Compared to other mobile health apps where users are expected to navigate a sea of features, the QardioArm clearly breaks down functions into Measurement, History, and Reminders. Measurement captures a recording and lets you turn on Visitor Mode so that when you hand your QardioArm to a friend to let them try it out, they won’t accidentally record their blood pressure as part of your history. As with most mobile health apps, History lets you see a graph of blood pressure and heart rate data trended over time and recall detailed information from individual recordings. Within the History, a calendar shows which days you did or did not take a reading. A location feature, turned on in Settings, presents a map indicating where you were geographically located when you captured different recordings. Both of these features I found simple yet compelling, especially the ability to see if my blood pressure was consistently higher in certain locations like at work versus at home. Reminders allow you to send yourself a notification if you want to take a recording at a certain time. Marco spoke about the value of connecting doctors, family, and friends to your data. The app makes it easy to create and organize these people into Followers, individuals approved to see your data, and Following, individuals whose data you have access to. I did not find a specific area to connect my doctor to my data, though Qardio’s website refers to a doctor dashboard which I did not have access to during my trial. Finally, basic graphics throughout the app clarify any lingering confusion about how to use the hardware correctly or troubleshoot hardware issues. The QardioArm’s app stands out in it’s overall simplicity and ease of use captured through a clean, intuitive design.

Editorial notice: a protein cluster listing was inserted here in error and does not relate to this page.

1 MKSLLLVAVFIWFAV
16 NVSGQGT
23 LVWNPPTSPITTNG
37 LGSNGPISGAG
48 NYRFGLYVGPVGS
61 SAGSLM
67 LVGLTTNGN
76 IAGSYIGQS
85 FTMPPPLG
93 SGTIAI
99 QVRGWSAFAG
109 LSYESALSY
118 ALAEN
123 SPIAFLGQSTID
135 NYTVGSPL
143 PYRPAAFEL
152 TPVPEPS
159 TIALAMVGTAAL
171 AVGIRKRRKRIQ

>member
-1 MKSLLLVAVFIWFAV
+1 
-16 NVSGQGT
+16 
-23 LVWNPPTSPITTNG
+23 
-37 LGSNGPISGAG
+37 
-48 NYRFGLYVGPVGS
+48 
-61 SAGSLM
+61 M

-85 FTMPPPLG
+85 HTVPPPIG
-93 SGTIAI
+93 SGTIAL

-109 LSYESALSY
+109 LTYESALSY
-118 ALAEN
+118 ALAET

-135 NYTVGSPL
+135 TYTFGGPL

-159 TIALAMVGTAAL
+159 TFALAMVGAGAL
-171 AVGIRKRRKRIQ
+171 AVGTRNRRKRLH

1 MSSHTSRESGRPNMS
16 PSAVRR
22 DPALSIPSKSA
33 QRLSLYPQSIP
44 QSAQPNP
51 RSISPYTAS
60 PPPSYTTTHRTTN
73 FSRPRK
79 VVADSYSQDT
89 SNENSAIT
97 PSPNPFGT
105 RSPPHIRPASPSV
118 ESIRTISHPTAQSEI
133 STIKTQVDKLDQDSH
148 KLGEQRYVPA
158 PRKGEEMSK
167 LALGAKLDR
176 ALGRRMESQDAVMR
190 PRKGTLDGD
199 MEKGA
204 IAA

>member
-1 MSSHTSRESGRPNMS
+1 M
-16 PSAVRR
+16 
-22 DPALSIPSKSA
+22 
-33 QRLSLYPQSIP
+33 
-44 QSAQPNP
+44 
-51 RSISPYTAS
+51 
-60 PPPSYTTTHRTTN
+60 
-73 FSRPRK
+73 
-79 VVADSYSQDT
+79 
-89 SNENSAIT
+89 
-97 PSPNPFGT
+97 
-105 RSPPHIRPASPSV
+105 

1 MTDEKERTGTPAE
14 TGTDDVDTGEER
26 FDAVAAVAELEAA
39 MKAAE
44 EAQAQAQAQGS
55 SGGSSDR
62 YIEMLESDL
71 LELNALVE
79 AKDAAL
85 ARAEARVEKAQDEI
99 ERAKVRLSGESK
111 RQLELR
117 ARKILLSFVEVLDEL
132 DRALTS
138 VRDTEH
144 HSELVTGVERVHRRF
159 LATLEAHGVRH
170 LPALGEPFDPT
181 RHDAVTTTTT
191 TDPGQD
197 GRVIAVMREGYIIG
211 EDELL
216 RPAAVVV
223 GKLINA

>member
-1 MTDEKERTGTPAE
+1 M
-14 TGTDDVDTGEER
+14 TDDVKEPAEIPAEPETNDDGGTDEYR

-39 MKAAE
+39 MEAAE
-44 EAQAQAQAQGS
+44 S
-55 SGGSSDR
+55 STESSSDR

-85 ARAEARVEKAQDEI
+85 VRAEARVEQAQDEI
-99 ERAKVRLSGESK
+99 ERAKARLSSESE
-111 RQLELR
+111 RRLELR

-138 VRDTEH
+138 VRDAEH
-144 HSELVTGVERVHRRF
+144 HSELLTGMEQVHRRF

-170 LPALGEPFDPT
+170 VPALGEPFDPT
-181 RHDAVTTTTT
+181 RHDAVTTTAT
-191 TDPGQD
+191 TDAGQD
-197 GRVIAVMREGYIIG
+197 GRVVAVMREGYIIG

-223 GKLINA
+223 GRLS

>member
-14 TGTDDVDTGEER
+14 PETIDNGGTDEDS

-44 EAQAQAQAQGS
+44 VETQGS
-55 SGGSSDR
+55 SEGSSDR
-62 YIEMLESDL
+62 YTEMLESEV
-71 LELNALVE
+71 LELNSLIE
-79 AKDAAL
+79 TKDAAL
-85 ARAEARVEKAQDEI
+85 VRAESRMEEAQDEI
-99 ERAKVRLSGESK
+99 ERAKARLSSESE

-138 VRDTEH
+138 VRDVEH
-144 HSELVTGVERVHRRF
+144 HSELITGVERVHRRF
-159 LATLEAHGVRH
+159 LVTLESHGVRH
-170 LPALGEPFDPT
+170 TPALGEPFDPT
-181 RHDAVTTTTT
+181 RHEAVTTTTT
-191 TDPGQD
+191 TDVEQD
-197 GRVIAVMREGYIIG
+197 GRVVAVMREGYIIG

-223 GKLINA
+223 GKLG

Setup, to my relief, was incredibly easy. Some mobile health products I have tried were so frustrating to pair with my mobile device that I ended up using them without their mobile compatibility. With the QardioArm, once the app was downloaded, I was prompted to touch my iPhone to the QardioArm device and that was it, the device was paired and has stayed paired ever since. There was no need for me to interact with my smartphone’s Bluetooth settings. In the event that you need to unsync the device to resync to a new smartphone, the app explains the process of doing so through a smartphone’s Bluetooth settings.